UML

Dear experts.
We do not currently use UML in our project methodology/requirements so I'm interested to see how you handle this. How do you incorporate changes to the requirements in the UML?  Do you guys know how exactly does UML help solicit better requirement? Any thought?
drmopcoAsked:
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NopiusCommented:
It's quiet unusual to express requirements by means of UML.
UML is for design while requirements are for testing.

Requirements are gathered before design is started.
You may use UML in some requirements (sequenses, use cases) but not all.
And it will be quiet complex to test such requirements (because they are just graphical representaion of what should happen).

I advise don't mix design and requirements.
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drmopcoAuthor Commented:
so the UML used to create and document the processes of software systems in design phase??
Am I hitting the right target?
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nayernaguibCommented:
One of the types of behavioral UML diagrams, namely "Use Case Diagram", can be used to model functional requirements of a system.

There are many other types of behavioral and structural diagrams. These diagrams together help the software engineer model every stage of the software development life cycle. Even physical system deployment can be modeled using a UML diagram called Deployment Diagram.

_______________

  Nayer Naguib
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nayernaguibCommented:
This introduction might help:

  http://www.agilemodeling.com/essays/umlDiagrams.htm

Every diagram is discussed in some detail.

_______________

  Nayer Naguib
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drmopcoAuthor Commented:
Is it a choice of that programmer to use UML? I thought that it would be directed from above.
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NopiusCommented:
drmopco, I can tell you many common requirements that are better to experess in textual form, than in UML..
For example:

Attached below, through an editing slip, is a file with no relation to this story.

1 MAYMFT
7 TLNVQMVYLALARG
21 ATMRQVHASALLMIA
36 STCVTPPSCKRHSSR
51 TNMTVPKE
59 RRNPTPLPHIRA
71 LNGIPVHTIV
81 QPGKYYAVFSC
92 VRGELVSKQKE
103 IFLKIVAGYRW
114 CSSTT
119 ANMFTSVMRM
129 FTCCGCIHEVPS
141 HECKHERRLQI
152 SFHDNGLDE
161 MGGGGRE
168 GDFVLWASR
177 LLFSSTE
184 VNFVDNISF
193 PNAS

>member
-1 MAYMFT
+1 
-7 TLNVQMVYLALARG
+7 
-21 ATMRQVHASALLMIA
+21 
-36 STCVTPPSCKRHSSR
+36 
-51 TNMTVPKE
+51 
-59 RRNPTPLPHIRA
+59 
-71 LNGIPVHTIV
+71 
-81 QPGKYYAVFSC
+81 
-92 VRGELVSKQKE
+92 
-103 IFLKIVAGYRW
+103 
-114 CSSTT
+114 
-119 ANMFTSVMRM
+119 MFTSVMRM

- program should run under Windows 2000;
- there should be 'File', 'Edit' and 'Help' menu items at the top of main program Window.
- program should provide translation to language 'X' for all menu items.
... there are lots of such requirements ...

I've worked in SEI CMM level 4 software development company. They use UML, but not for requirements...
Of couse you may use UML, but how could you test UML diagram then?
Each requirement has an unique ID (it will be traced and mapped to design and to tests cases). Suppose you have a UML diagram as one of your requirements. To be specific it will be a 'use case'. Result of test for covering some requirement is 'PASS' or 'FAIL'. How you will test such requirement?  
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suprapto45Commented:
Hi,

In my opinion, as what nayernaguib said; to see the high-level requirement, Use case diagram is the best. It shows you how the overall system works, what actors are involved and etc.

Regarding the requirement changes, I believe that UML may help you in documenting it, modelling it and not-really-help in the implementation part.

Just my opinion ;)

David
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nayernaguibCommented:
A Use Case can be used to model "functional requirements". No use case is supposed to specify the platform, GUI elements, etc...
Rather, you can use a Use Case to model functionality required by the system, such as login capability, search requests, completing transactions, and so on.

As for your other question, I think using UML should be enforced by management rather than leaving it for the taste of the programmer. This allows for document flow among departments, and as the name suggests, a "unified" language for software design.

_______________

  Nayer Naguib
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drmopcoAuthor Commented:
Thank you for all your valuable time. I heard that UML is used by programmers. In most compaines, would not UML be used by a developer and the code writer would have to be able to understand the UML output.  Is this a good idea to creation of the UML data would be done by a different office/section than the writing the code?
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suprapto45Commented:
Hi,

Normally, the UML diagram is created either by SYstem analyst or software architect to design the application before the implementation. However, the programmer must also understand UML to see how he is supposed to implement the design model into application. Some UML diagrams are also allowing the user to generate the codes (in Java or .NET) - if I am not mistaken

There was a perception that UML is tedious and just wasting more time and money than cutting the project's lifecycle. However, for the big companies, documentation is essential to avoid collision and redundancy of codes.

I hope that helps

David
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drmopcoAuthor Commented:
Thank you for clear explanation all of you.
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suprapto45Commented:
;)

Glad we could help

David
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